One of the most impressive wine cellars in Cambodia, Topaz has a dedicated, atmosphere-controlled space where we keep our carefully selected range of premier and prestige wines including Duval Leroy Champagne, for which Thalias is the exclusive supplier in Cambodia.
Honored for its reknown excellence of sparkling wines, Duval-Leroy Champagne has become a celebrated name in the world of wine. Its dry, bubbly wines are often associated with elegance and celebration. Many top sommeliers describe Duval-Leroy’s Champagne as elegant and well-structured.
The most famous Champagne wineries are called “houses”, they usually source grapes from small farmers in the region of Champagne.
Founded over 160 years ago, Champagne Duval-Leroy is a label with strong historical ties to the world of fine wines. A brand inspired by passion, not fashion, the Duval-Leroy winery is located in the Côte des Blancs region of Champagne within the village of Vertus. The house of Duval-Leroy produces both vintage and non-vintage cuvées and a line of organic wines. It is also known for pioneering a sustainable model for its viticulture expansion.
House of Duval-Leroy
The house of Duval-Leroy was formed in 1859, when Edouard Leroy, a wine trader from the town of Villers-Franqueux, allied with Jules Duval, a grape-grower and winemaker from Vertus. The partnership lead to a wedding between their children. Then the Duval-Leroy heir and successor, Raymond was born. In 1911, Raymond Duval-Leroy revolutionized the Champagne world by creating the first champagne crafted entirely from Premier Crus grapes.
Cuvée can be a term used for the mixture of any combination of wine—vineyards, vintages or varieties. In 1911, champagne was ranked through a three-tier system of “Grands Crus”, “Premiers Crus” and “Crus non-classes”. Raymond famously launched a new cuvée made exclusively from “premier crus”, the first such cuvée at the time. He named it “fleur de champagne” which means “flower of champagne” for its white flower aroma. The cuvée was an immediate success and continues to be popular today.
War and Modernization
Over the next few decades, Duval-Leroy grew and experienced the damages felt by all champagne houses during both world wars. When France fell under German occupation, Raymond even took measures to shut down production to prevent the cellars from being looted by the nazis. Work continued after the war ended.
In 1950, Charles Roger took over from his father Raymond. In 1985, his son Jean Charles decided it was time for a major upgrade of the Duval-Leroy facilities and line of wines. He started a new prestige cuvée, which would later become “Femme de Champagne”.
The Lady of Champagne
Jean Charles Duval-Leroy died of cancer in 1991, at the age of 39. His widow, Carol Duval-Leroy, was left with three young boys and a company to run. Jean Charles made her promise to take care of the company and keep it in the family.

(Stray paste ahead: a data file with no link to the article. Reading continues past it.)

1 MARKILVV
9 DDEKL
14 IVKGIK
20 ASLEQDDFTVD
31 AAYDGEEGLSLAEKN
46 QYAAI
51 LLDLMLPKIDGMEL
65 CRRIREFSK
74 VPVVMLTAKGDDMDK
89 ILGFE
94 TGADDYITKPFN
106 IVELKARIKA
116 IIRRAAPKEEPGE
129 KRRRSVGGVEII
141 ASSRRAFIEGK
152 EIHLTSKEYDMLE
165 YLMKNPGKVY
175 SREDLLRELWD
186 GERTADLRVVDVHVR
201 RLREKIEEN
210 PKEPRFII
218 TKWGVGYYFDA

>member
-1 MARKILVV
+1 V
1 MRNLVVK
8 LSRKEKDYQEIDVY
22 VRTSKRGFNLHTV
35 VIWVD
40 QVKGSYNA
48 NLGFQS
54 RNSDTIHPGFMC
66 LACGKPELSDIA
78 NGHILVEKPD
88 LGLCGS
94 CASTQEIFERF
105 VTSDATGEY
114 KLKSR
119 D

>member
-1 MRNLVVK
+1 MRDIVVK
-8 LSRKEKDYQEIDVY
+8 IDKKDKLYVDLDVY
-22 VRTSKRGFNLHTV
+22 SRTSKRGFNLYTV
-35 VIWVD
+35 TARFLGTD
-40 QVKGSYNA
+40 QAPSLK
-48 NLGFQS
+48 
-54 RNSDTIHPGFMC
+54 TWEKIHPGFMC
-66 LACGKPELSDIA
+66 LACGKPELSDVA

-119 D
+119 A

Belgium-born Carol Duval-Leroy took over the company and excelled in her new role. Over the past three decades, she kept her promise and successfully helped the company thrive, by expanding exports and increasing production.
Her first decision was to push forward the new prestige Cuvee proposed by her late husband. She decided to call it “Femme de Champagne” (Woman of Champagne) in honor of the company ran by a woman. Formed from 85% chardonnay and 15% pinot noir, which was grown in Grands Crus areas, Femme de Champagne is known for its elegant delicacy, thus seen as feminine champagne.
Her second decision was to create a new position in the company for Sandrine Logette-Jardin to become “head of Quality control”. Within three years, Duval-Leroy became the first house of champagne granted the ISO 9002 certification.
Eleven years later, in 2005, Sandrine Logette-Jardin, became the first woman to become the head winemaker at Duval-Leroy and in the Champagne region.
After a while, Carol Duval-Leroy’s three sons joined her at the company. Julien, the eldest is General Manager, Charles handles Communications and Marketing, and Louis, the youngest is in charge of public relations.
Champagne is fast gaining a new fanbase with its comitment to sustainability. Once known for being the black sheep among the French wine regions on environmental awareness, Champagne is fast on its way to leading the industry in the environmental and sustainable stance on development of agriculture and winemaking. Duval-Leroy developed a rigorous program for wine growing after focusing on microbiological diversity in the vineyard, reducing sprayings, reducing the carbon footprint, and treating and reusing waste and water.
Since 2000, they have cut the use of weed killers in the vineyard by over 50%, water consumption by 30%, and installed renewable energies for the new winery. They also have solar panels powering and heating the tasting room, reception areas, and wine resting areas. A green wall made of over 2500 plants helps brings insulation from both heat and sound to the space, while providing a cool temperature and dampening noises for winemaking.
Duval-Leroy was the first house to produce a Cuvee from organically grown pinot noir grapes. This Cuvee is called “Authentis” and has received the “Ecocert” (for “eco-certification”) label. They also produce a “Brut AB”, from organically grown grapes. “AB” stands for “agriculture Biologique”, the French equivalent of “organic agriculture”.
Although champagne is from grapes, it is not always vegan. Due to the wine used to create this bubbly concoction, many winemakers add fining agents from animal products to help lessen the bitterness of the wine. This process removes the proteins that can cause the wine to be cloudy or change its color.
The process lets the champagne clear up by letting the wine rest three months longer than usual. This means that Duval-Leroy does not need to add fining agents, which can have milk protein, gelatin and egg whites.
Written by Sotheavy Nou